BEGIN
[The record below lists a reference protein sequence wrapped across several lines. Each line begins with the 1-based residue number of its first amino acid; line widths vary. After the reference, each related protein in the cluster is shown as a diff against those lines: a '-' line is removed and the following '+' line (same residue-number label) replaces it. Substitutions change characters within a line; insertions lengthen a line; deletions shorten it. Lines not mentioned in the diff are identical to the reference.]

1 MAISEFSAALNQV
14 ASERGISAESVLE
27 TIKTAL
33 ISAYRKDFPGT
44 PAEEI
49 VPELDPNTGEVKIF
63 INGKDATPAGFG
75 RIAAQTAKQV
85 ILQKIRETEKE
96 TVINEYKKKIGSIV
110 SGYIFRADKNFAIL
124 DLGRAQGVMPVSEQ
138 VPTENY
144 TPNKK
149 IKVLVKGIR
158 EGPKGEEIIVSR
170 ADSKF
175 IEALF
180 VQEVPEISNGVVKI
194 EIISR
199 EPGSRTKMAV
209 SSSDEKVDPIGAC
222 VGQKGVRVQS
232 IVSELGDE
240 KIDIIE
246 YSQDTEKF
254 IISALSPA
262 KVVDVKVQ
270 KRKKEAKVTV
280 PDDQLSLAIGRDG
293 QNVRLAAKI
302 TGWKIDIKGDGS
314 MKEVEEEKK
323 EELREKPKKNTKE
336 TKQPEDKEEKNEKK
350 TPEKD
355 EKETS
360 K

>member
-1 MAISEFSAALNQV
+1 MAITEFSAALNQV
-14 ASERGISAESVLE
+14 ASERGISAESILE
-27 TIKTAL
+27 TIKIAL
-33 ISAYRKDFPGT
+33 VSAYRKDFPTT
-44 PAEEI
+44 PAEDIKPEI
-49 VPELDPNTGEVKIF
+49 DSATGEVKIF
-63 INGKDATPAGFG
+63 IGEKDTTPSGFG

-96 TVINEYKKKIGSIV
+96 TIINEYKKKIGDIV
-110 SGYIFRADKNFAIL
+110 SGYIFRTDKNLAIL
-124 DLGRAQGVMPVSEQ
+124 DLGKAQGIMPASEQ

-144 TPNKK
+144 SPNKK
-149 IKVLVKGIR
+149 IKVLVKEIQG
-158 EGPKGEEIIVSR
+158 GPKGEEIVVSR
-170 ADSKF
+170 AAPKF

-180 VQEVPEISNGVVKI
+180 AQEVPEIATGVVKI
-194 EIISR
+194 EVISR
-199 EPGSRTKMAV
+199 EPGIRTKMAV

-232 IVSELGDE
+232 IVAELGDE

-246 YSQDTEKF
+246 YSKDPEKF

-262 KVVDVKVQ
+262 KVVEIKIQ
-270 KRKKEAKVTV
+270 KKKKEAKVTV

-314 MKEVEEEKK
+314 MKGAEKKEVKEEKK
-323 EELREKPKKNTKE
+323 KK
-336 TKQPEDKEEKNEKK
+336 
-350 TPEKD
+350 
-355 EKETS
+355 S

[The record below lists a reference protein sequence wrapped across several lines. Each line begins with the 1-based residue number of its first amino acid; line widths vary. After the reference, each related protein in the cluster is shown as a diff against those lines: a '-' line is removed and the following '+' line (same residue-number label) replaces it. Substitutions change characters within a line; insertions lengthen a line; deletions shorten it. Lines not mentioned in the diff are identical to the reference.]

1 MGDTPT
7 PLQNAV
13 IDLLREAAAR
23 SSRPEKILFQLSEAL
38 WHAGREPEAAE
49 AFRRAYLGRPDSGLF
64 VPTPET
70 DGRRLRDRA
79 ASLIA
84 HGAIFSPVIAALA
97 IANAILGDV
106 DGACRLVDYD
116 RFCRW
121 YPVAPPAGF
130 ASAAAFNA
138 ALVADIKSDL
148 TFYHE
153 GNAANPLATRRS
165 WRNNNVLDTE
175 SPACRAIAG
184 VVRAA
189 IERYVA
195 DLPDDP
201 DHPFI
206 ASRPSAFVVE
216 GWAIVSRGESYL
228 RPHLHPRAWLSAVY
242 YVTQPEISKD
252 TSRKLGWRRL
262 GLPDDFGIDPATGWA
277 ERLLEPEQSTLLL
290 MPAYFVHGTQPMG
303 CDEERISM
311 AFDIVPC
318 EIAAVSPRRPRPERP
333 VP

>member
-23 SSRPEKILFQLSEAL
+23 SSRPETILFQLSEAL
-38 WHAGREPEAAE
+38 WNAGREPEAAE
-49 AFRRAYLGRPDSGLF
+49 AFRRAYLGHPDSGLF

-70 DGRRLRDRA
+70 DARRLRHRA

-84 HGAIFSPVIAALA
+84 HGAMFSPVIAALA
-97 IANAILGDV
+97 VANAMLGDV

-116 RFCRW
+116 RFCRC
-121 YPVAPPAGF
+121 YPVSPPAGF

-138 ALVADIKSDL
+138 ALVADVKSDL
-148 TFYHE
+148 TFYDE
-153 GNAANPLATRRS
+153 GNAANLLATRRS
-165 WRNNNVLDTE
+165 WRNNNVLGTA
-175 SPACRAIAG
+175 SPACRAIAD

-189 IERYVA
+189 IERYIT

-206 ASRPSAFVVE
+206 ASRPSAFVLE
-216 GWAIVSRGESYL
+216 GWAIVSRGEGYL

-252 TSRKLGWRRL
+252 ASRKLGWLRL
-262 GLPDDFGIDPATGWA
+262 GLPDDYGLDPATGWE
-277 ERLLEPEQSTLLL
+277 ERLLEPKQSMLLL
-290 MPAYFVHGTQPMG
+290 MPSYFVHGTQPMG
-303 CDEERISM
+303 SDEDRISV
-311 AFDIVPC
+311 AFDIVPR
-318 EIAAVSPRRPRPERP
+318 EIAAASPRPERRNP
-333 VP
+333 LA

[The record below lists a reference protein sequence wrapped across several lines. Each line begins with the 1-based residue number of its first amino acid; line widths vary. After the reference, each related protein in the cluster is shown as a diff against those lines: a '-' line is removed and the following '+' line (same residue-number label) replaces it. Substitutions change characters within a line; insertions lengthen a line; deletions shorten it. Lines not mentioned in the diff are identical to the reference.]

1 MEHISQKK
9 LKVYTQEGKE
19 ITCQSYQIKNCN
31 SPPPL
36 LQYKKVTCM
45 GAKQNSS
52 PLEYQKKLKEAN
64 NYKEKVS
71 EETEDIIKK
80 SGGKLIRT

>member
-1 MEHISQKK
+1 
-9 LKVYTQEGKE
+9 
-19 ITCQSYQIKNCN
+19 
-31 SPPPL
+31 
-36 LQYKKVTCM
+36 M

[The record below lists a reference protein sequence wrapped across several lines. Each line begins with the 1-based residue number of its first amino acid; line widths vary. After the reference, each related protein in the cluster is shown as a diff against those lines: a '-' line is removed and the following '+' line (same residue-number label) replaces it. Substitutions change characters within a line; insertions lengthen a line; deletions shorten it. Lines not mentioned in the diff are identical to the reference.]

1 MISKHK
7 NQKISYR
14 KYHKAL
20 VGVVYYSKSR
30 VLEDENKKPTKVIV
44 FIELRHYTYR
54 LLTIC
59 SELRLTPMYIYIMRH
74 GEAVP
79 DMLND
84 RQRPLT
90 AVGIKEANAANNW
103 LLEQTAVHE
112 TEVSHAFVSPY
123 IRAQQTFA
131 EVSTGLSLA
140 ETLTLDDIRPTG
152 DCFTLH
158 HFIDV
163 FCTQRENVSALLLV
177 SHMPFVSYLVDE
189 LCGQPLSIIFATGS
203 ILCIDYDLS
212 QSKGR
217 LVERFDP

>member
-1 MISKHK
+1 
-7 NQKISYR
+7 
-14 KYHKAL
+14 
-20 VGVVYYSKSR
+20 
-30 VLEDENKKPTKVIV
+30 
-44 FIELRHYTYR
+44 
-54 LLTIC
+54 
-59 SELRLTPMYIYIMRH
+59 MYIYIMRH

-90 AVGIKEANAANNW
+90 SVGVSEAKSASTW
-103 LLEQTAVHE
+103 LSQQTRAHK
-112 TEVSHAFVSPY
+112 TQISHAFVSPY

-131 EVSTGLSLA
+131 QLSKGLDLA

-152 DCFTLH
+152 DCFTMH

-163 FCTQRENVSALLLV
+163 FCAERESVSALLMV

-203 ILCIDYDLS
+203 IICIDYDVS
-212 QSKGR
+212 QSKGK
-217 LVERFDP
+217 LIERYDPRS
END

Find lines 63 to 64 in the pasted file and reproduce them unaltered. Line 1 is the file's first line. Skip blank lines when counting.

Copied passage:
-149 IKVLVKGIR
+149 IKVLVKEIQG